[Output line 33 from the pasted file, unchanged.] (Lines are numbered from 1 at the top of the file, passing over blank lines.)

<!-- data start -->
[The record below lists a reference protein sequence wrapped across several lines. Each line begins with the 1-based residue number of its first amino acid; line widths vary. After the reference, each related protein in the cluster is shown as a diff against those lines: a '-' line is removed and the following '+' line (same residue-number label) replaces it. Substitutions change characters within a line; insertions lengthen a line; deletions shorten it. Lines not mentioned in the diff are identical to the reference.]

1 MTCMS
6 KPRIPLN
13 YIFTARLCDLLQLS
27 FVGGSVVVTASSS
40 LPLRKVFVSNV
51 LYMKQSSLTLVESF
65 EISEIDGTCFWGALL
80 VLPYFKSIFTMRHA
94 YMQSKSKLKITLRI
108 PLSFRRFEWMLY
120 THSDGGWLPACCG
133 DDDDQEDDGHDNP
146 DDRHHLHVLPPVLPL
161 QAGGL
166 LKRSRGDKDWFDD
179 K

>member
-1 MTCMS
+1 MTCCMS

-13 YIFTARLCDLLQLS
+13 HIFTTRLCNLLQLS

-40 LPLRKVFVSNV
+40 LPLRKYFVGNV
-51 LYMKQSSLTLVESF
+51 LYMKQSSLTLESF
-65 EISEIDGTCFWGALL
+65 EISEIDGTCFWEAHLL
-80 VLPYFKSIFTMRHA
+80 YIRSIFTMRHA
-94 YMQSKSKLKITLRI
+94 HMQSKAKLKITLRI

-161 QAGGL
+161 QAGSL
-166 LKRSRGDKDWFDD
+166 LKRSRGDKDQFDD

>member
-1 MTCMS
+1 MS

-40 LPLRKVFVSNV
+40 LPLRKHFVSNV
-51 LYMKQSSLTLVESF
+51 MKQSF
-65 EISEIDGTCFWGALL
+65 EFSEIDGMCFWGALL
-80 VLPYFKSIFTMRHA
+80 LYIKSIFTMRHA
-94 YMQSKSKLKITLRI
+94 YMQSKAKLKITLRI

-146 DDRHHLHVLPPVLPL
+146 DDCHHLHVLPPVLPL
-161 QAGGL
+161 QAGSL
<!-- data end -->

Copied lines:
-161 QAGGL